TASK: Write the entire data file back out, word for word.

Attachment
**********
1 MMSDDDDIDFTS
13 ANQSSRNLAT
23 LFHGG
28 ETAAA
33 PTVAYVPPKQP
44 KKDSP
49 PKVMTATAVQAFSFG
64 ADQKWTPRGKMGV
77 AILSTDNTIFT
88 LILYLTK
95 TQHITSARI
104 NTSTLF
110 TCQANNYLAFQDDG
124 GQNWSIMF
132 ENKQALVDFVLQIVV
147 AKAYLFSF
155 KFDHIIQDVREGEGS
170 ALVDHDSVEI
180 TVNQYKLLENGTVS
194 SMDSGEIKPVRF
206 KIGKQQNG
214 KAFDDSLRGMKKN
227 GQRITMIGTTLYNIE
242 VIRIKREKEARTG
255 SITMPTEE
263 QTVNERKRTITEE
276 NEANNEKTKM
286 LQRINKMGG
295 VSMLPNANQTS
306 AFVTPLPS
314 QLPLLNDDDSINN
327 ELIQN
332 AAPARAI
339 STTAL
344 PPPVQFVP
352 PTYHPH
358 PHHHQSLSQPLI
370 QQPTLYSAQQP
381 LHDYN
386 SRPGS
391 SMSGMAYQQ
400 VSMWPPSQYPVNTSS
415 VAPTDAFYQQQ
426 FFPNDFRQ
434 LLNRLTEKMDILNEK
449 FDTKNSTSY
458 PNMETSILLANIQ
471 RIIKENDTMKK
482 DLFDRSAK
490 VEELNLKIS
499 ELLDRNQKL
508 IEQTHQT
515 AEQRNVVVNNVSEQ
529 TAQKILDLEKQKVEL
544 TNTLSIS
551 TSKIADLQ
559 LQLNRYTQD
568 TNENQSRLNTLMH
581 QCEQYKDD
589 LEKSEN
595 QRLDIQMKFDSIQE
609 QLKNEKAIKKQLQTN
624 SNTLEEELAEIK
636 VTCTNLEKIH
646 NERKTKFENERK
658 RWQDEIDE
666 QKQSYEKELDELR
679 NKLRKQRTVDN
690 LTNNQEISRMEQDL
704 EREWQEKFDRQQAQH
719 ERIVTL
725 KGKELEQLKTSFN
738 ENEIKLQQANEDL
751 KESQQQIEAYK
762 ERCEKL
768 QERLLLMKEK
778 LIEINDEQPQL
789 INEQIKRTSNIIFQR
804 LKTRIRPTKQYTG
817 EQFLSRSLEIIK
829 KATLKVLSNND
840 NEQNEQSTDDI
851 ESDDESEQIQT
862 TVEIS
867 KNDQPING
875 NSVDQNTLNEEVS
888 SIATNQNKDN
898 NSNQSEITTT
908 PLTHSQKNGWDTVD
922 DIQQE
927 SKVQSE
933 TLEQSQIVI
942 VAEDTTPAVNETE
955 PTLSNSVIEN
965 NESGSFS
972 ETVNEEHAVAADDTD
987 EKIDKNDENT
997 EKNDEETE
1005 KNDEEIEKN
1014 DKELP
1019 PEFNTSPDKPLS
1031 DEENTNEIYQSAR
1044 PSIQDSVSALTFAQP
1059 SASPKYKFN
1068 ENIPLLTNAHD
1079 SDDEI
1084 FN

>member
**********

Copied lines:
1 MMSDDDDIDFTS
13 ANQSSRNLAT
23 LFHGG
28 ETAAA
33 PTVAYVPPKQP
44 KKDSP
49 PKVMTATAVQAFSFG
64 ADQKWTPRGKMGV
77 AILSTDNTIFT
88 LILYLTK
95 TQHITSARI
104 NTSTLF
110 TCQANNYLAFQDDG
124 GQNWSIMF
132 ENKQALVDFVLQIVV
147 AKAYLFSF
155 KFDHIIQDVREGEGS
170 ALVDHDSVEI
180 TVNQYKLLENGTVS
194 SMDSGEIKPVRF
206 KIGKQQNG
214 KAFDDSLRGMKKN
227 GQRITMIGTTLYNIE
242 VIRIKREKEARTG
255 SITMPTEE
263 QTVNERKRTITEE
276 NEANNEKTKM
286 LQRINKMGG
295 VSMLPNANQTS
306 AFVTPLPS
314 QLPLLNDDDSINN
327 ELIQN
332 AAPARAI
339 STTAL
344 PPPVQFVP
352 PTYHPH
358 PHHHQSLSQPLI
370 QQPTLYSAQQP
381 LHDYN
386 SRPGS
391 SMSGMAYQQ
400 VSMWPPSQYPVNTSS
415 VAPTDAFYQQQ
426 FFPNDFRQ
434 LLNRLTEKMDILNEK
449 FDTKNSTSY
458 PNMETSILLANIQ
471 RIIKENDTMKK
482 DLFDRSAK
490 VEELNLKIS
499 ELLDRNQKL
508 IEQTHQT
515 AEQRNVVVNNVSEQ
529 TAQKILDLEKQKVEL
544 TNTLSIS
551 TSKIADLQ
559 LQLNRYTQD
568 TNENQSRLNTLMH
581 QCEQYKDD
589 LEKSEN
595 QRLDIQMKFDSIQE
609 QLKNEKAIKKQLQTN
624 SNTLEEELAEIK
636 VTCTNLEKIH
646 NERKTKFENERK
658 RWQDEIDE
666 QKQSYEKELDELR
679 NKLRKQRTVDN
690 LTNNQEISRMEQDL
704 EREWQEKFDRQQAQH
719 ERIVTL
725 KGKELEQLKTSFN
738 ENEIKLQQANEDL
751 KESQQQIEAYK
762 ERCEKL
768 QERLLLMKEK
778 LIEINDEQPQL
789 INEQIKRTSNIIFQR
804 LKTRIRPTKQYTG
817 EQFLSRSLEIIK
829 KATLKVLSNND
840 NEQNEQSTDDI
851 ESDDESEQIQT
862 TVEIS
867 KNDQPING
875 NSVDQNTLNEEVS
888 SIATNQNKDN
898 NSNQSEITTT
908 PLTHSQKNGWDTVD
922 DIQQE
927 SKVQSE
933 TLEQSQIVI
942 VAEDTTPAVNETE
955 PTLSNSVIEN
965 NESGSFS
972 ETVNEEHAVAADDTD
987 EKIDKNDENT
997 EKNDEETE
1005 KNDEEIEKN
1014 DKELP
1019 PEFNTSPDKPLS
1031 DEENTNEIYQSAR
1044 PSIQDSVSALTFAQP
1059 SASPKYKFN
1068 ENIPLLTNAHD
1079 SDDEI
1084 FN

>member